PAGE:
RICHARD WALKER / RWALKER@STARBULLETIN.COM
University of Hawaii head football coach June Jones, shown at a Sugar Bowl press conference in New Orleans, could become Southern Methodist University's new football coach as early as today.
Jones heads for Dallas, likely for good
UH's offer to keep him coaching the Warriors could be a matter of too little and too late
STORY SUMMARY »
This may be June Jones' last day as Hawaii football coach.
Jones was scheduled to arrive in Dallas today, where he will interview for the vacant head coaching job at Southern Methodist.
Meanwhile, last-ditch efforts to keep Jones at the Warrior helm continued. They include a salary offer of more than $1.1 million per year.
SMU is offering between $1.7 million and $2 million per year.
Jones, 54, is the winningest coach in UH history, with a nine-year mark of 76-41, including a 12-0 regular season in 2007. Hawaii is ranked an unprecedented 10th in the nation, but will drop significantly in the polls after Tuesday's 41-10 loss to Georgia in the Sugar Bowl.
Reports that Jones had resigned yesterday were erroneous, but he did send letters to friends saying he intended to do so. UH athletic director Herman Frazier said he hadn't received a resignation notice from Jones.
Jones reportedly recommended five candidates to replace him: Duane Akina, Norm Chow, Kevin Gilbride, Cal Lee and Dick Tomey.
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June Jones was scheduled to arrive in Dallas this morning for a round of interviews with Southern Methodist University officials. He could become the Mustangs' new football coach as early as today.
Jones remained the Hawaii coach yesterday, as UH athletic director Herman Frazier said he had not been notified that Jones was resigning. Jones, though, had sent an e-mail to a few friends saying he was planning on leaving the Hawaii job, and the nine-year UH coach also had drafted a resignation letter -- which was not sent to UH, according to a close friend of Jones'.
"My understanding is that he wanted to go to SMU, have a conversation in person with them, do his interviews, look them face-to-face and make a decision," said Jones' friend Artie Wilson.
By yesterday afternoon, several local news outlets had gotten word of the correspondence, and at least one took it to mean Jones had made his decision, and reported he had resigned from UH.
ESPN and the Associated Press picked up the erroneous story.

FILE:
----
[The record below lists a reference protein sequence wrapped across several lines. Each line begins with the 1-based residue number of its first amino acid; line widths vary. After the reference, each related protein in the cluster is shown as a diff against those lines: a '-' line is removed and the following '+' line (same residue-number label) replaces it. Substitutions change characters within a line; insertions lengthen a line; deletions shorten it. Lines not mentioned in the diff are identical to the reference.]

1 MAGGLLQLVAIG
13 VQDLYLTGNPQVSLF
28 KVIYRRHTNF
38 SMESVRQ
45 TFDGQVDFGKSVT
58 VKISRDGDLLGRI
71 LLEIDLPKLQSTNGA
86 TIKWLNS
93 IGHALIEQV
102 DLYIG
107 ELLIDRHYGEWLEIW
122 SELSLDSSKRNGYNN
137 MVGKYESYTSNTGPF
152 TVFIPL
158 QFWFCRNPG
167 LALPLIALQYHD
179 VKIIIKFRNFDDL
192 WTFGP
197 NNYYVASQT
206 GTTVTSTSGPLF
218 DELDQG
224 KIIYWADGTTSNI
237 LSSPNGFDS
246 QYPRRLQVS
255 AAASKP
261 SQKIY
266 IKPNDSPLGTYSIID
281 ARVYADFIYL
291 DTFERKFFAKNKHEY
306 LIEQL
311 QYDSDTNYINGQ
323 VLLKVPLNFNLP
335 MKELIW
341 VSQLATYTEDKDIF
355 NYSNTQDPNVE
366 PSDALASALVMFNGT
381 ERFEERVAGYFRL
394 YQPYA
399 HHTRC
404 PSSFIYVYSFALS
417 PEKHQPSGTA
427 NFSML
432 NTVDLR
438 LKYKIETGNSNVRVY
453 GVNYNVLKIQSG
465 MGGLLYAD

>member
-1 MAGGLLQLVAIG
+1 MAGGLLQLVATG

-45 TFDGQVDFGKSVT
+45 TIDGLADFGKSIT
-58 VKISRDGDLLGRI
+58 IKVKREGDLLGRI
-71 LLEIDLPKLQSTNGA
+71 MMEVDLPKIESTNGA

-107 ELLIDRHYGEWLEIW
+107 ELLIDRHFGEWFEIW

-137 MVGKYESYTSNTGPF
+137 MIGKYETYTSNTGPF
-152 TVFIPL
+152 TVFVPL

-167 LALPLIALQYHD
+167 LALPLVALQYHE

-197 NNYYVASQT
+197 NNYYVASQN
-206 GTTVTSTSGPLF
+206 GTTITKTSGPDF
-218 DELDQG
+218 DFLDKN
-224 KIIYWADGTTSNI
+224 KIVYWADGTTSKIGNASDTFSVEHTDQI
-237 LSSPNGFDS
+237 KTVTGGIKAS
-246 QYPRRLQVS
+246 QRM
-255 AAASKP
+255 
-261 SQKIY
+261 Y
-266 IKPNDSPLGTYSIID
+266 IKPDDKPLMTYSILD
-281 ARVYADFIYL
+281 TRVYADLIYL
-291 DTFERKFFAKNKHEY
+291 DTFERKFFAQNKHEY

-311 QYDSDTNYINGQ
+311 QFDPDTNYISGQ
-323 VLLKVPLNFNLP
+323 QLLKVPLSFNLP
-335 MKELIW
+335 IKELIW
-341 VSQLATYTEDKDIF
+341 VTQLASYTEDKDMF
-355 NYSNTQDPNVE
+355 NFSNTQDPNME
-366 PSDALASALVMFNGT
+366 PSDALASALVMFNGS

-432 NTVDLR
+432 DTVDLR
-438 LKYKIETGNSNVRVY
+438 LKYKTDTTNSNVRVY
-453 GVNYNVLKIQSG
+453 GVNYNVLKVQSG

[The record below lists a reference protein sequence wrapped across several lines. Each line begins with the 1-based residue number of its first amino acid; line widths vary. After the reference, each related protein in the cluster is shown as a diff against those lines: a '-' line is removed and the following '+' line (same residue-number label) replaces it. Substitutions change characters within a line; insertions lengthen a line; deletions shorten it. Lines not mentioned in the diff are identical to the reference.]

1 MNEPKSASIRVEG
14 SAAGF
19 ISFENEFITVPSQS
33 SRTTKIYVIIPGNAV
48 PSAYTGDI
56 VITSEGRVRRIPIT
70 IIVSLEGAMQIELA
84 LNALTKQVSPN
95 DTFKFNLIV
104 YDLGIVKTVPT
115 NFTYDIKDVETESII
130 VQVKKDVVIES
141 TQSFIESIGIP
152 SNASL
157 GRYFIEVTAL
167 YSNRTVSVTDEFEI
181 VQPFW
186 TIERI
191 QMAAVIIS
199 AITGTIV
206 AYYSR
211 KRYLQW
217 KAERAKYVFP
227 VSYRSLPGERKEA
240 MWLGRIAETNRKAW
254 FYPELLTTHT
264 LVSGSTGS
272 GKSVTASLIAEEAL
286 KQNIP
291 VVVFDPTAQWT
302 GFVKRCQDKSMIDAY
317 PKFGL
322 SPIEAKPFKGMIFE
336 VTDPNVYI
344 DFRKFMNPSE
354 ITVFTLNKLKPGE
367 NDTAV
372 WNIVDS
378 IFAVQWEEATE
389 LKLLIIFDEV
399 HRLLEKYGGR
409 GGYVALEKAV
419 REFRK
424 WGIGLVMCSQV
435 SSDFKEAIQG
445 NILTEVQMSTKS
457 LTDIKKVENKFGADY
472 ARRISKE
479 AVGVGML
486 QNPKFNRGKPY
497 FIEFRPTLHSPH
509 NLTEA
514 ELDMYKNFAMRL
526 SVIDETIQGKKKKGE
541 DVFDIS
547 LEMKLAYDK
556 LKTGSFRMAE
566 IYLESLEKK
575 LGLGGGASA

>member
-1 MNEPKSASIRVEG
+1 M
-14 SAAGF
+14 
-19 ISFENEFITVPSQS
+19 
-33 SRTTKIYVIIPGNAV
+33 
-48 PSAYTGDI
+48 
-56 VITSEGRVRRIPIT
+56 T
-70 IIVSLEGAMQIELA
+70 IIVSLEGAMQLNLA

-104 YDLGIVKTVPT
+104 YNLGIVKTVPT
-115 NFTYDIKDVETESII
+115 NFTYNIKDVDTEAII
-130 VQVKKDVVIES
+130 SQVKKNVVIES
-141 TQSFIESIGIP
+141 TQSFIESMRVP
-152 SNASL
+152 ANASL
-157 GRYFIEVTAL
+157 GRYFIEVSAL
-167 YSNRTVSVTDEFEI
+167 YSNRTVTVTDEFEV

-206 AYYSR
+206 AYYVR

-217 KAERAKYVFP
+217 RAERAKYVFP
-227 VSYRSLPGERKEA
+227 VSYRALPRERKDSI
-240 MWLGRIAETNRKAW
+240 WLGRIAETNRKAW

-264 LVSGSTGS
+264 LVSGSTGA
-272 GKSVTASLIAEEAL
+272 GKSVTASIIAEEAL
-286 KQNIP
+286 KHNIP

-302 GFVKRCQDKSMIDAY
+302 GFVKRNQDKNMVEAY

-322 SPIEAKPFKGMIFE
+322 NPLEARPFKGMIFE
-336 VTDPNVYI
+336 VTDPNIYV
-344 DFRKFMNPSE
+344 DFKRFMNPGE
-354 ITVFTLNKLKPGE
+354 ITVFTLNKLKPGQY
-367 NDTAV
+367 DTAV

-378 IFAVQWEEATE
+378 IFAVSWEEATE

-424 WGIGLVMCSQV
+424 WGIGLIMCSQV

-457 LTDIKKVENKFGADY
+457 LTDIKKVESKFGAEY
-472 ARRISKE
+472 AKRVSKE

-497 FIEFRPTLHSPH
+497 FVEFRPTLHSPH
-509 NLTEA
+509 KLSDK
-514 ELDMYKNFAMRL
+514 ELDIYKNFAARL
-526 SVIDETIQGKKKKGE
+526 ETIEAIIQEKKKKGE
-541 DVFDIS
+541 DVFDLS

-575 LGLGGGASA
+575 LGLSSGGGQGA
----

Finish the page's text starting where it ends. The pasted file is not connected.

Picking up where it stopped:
"(The letter's) gotten out now and people are using it for their own benefit as a 'Get Herman' thing," Wilson said. "The worst part is that it doesn't help us to keep June."
SMU athletic director Steve Orsini said the Mustangs had not hired a new coach yesterday to replace Phil Bennett, who was fired in October.
Jones was not available for comment yesterday.
If Jones is hired by SMU, he is expected to agree to a five-year contract at an annual salary of between $1.7 million and $2 million. He would try to resurrect the SMU program that went 1-11 last season and has never fully recovered from the NCAA "death penalty" causing it to not field a team in 1987 and 1988.
Jones, 54, is at the end of a five-year contract at Hawaii that pays him $800,000 per year, plus incentives.
Frazier said yesterday that he had tendered two offers in recent days to Jones and his agent, Leigh Steinberg. The first was for $1.1 million and the second "considerably more," said Frazier, who declined to reveal the amount.
But it is probably too little, too late.
Jones and Steinberg have said Jones was more interested in facility improvements, higher pay for his assistant coaches and other support for the program. Jones' correspondence with his friends included 19 points of "things that have not been dealt with" by the UH administration.
On Friday, Jones spent time with close friends who tried to get him to consider remaining at UH.
"He's very torn, just torn. He really doesn't want to leave," said Don Murphy, past president of the Na Koa football booster club.
Linebacker Solomon Elimimian said he's disappointed if Jones is leaving, but also happy for him.
"Anyone who questions him for leaving for the opportunity, that's selfish on their part," Elimimian said. "At the same time, I'll miss him. It will be a lot different. I'm not happy, but I'm not upset with him."
Elimimian, the team's leading tackler in 2007, will be a senior in the fall. He said he plans to remain a Warrior.
"I hope the university does everything it can to keep him, and I definitely want to stay," Elimimian said. "What I don't understand is why they waited a year to offer him a contract."
UH fans -- who were ecstatic last week as the Warriors prepared for the Sugar Bowl -- reacted with despair and disgust at Jones' probable departure.
"I won't be renewing my season tickets if he's gone," Tony Tyler said. "It ain't about the money (for Jones), it's about respect."
Meanwhile, some assistant coaches scrambled to reassure potential recruits while others didn't.
"What would you tell them? This year's class is just about shot," a coach said.